Chad Fredrickson, a special agent from Homeland Security Investigations (HSI) who was in charge of the case, told the Los Angeles Times that he showed leniency to all those involced, explaining “Somebody who buys something at an online auction and knows nothing about it, I’m not looking at them criminally.”

Iraq, with cultural riches that are second to none as the cradle of civilization, does not permit artifacts of cultural significance to be exported without the consent of the government, and no approval had been granted for either the prism or the tablet. At present, the exact provenance of the tablet and prism is still unclear, but according to Fredrickson, they were “almost certainly” looted from Iraq.

Eddy Wang, an acting special agent in charge of HSI Los Angeles, said in the statement that “Investigating cultural property and antiquities is a unique part of our mission at Homeland Security Investigations. We are proud to return these artifacts, steeped in history, to the people of Iraq.”

The Iraqi consulate in LA will transfer the cuneiform tablet and prism to the Ministry of Cultural Affairs in Iraq, which will then send them to a museum in the country.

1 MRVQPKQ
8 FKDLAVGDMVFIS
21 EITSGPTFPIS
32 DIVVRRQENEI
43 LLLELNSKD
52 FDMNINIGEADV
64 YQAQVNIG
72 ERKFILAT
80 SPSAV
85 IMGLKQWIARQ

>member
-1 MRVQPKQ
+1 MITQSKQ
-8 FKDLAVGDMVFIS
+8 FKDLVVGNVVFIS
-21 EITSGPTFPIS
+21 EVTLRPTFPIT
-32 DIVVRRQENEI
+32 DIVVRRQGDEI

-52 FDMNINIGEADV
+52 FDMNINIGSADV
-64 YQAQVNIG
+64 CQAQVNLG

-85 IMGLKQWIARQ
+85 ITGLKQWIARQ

That war-torn nation saw some of the most widespread looting in recent decades after the invasion of the country under former President George Bush. Museums were attacked and looted by ISIS, with many priceless antiquities smashed and destroyed while other movable objects were spirited away by, or sold to, invading troops.

These pieces are now continuing to show up in museums and in private collections all over the world.

But authorities around the globe are repatriating as many of these priceless items as they come across, with international databases full of objects that are known to have been looted.

Just last year, United States federal authorities returned over 17,000 looted artifacts to Iraq. Among the most spectacular of these was the Gilgamesh Dream Tablet, a 3,500-year-old cuneiform tablet forfeited by the American company Hobby Lobby in July of 2021.

US officials handed over the tablet to Iraq during a moving ceremony that was held at Washington, D.C.’s Smithsonian National Museum of the American Indian in September of last year.

The International Criminal Police Organization (Interpol) conducted a survey last October which showed that the number of illegal excavations and artifact lootings “continued unabated” during the pandemic.

Sometimes, this practice “even surged to new heights,” it stated. During 2020 alone, it added, Interpol tracked the seizure of 854,742 pieces of cultural property, including coins, paintings, sculptures, archaeological objects and written materials.

Interpol has now created an easy to use database for all known looted artifacts which is downloadable in an app, available here. All it takes for someone who suspects that an object may have been looted is to take a photo of it and the database will flag the object if it is known to have been looted.